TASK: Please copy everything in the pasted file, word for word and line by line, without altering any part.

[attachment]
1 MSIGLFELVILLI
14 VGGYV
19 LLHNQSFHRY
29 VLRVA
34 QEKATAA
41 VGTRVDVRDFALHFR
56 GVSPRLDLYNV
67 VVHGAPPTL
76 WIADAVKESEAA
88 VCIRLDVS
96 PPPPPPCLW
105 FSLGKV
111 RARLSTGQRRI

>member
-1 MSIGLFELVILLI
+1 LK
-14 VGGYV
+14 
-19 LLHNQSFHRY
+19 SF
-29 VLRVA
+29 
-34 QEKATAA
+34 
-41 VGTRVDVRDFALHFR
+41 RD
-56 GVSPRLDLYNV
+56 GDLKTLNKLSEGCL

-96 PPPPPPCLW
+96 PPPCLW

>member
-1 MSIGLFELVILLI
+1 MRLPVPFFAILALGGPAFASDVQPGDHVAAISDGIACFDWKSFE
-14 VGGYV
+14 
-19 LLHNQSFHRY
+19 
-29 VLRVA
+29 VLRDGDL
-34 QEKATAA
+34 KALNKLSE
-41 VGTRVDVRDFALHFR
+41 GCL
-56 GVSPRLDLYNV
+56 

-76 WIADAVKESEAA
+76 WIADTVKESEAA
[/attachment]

1 MSIGLFELVILLI
14 VGGYV
19 LLHNQSFHRY
29 VLRVA
34 QEKATAA
41 VGTRVDVRDFALHFR
56 GVSPRLDLYNV
67 VVHGAPPTL
76 WIADAVKESEAA
88 VCIRLDVS
96 PPPPPPCLW
105 FSLGKV
111 RARLSTGQRRI

>member
-1 MSIGLFELVILLI
+1 LK
-14 VGGYV
+14 
-19 LLHNQSFHRY
+19 SF
-29 VLRVA
+29 
-34 QEKATAA
+34 
-41 VGTRVDVRDFALHFR
+41 RD
-56 GVSPRLDLYNV
+56 GDLKTLNKLSEGCL

-96 PPPPPPCLW
+96 PPPCLW

>member
-1 MSIGLFELVILLI
+1 MRLPVPFFAILALGGPAFASDVQPGDHVAAISDGIACFDWKSFE
-14 VGGYV
+14 
-19 LLHNQSFHRY
+19 
-29 VLRVA
+29 VLRDGDL
-34 QEKATAA
+34 KALNKLSE
-41 VGTRVDVRDFALHFR
+41 GCL
-56 GVSPRLDLYNV
+56 

-76 WIADAVKESEAA
+76 WIADTVKESEAA